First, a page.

30–60 cm above the water or from a bank near the water’s edge.
iii. Breeding periods. Seasonal breeding times vary with latitude but usually
coincide with spring and summer rains (Wright, 1932; Wright and Wright, 1949). The
common name of “rain frog” reflects the tendency for this species to call
during the day when rain is approaching, although males produce a raspy, squirrel-like
call dissimilar from the breeding call (Wright and Wright, 1949; Duellman and Schwartz,
1958; Mount, 1975; Garrett and Barker, 1987). Squirrel treefrogs breed from mid
April to mid August in Alabama (Mount, 1975); early April to August in northern Florida
(Carr, 1940a; Einem and Ober, 1956); late March to early August in southern Florida
(Duellman and Schwartz, 1958); May–August in North Carolina (Brandt, 1936a); and
March–October in Texas (Garrett and Barker, 1987). In Florida, “Full
choruses come with July electrical storms” (Carr, 1940a).
Diel activity and
breeding cycles have been understudied. Squirrel treefrogs are nocturnal and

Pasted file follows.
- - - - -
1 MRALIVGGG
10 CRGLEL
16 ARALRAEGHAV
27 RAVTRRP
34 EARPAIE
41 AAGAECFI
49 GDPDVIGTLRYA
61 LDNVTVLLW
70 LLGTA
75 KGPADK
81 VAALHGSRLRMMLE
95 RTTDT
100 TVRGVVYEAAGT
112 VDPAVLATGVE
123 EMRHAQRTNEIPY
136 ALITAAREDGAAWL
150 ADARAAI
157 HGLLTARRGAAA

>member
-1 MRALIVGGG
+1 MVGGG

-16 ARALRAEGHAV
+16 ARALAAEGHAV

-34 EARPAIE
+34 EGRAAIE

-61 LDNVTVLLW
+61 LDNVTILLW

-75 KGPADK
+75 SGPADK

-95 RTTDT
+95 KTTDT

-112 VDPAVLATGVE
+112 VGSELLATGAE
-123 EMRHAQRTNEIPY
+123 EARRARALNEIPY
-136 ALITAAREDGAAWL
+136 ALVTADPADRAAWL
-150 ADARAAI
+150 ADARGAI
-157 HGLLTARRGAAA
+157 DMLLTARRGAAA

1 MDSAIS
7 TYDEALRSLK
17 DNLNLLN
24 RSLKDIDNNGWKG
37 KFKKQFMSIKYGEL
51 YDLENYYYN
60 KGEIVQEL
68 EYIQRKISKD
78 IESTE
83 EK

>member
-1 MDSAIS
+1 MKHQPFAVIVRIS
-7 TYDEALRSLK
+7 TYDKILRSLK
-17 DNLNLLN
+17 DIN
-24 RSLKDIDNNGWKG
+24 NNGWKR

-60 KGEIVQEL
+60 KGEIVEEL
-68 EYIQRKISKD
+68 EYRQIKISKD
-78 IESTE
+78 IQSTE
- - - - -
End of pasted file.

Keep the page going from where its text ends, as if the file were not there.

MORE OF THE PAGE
seldom seen abroad during the day. Buchanan (1992) observed treefrogs in Louisiana
leave and re-enter diurnal retreats at dusk and dawn, respectively, and experience peak
periods of activity at 2000–2300 and 0300–0500 h.
i. Egg deposition sites. Wright (1932) stated that eggs are laid in shallow pools
and that "no end of tadpoles must be lost from drying of breeding places,"
indicating the ephemeral nature of the larval habitat. Eggs may be deposited singly
or in clusters on the bottom or attached to vegetation (Wright, 1932; Wright and Wright,
1949; Livezey and Wright, 1947; Brugger, 1984; Bartlett and Bartlett, 1999a). Orton
(1947) noted that eggs "were scattered singly or in pairs on debris in water about
3–6 inches [7.5–15 cm] deep."
ii. Clutch size. Females lay > 950 eggs (Livezey and Wright, 1947). Wright
(1932) cited egg counts of 942 and 972, and Martof et al. (1980) noted 1,000
eggs/clutch. Clutch size from five females in northern Florida averaged 1,059
(Brugger, 1984). Production of > 1 clutch/year has not been reported.
i. Length of larval stage. Time from deposition to hatching is 24–43 hr
following ovulation (Wright, 1932; Beck, 1997). Tadpoles metamorphose after
40–50 d (Wright and Wright, 1949; Garrett and Barker, 1987) at 11–13 mm
(Wright, 1932; Martof et al., 1980). Beck (1997) reported experimental larval
periods of 54–77 d at 22 ˚C with low to constant feeding rates and body mass
at metamorphosis from 0.25–0.52 g.
ii. Larval requirements.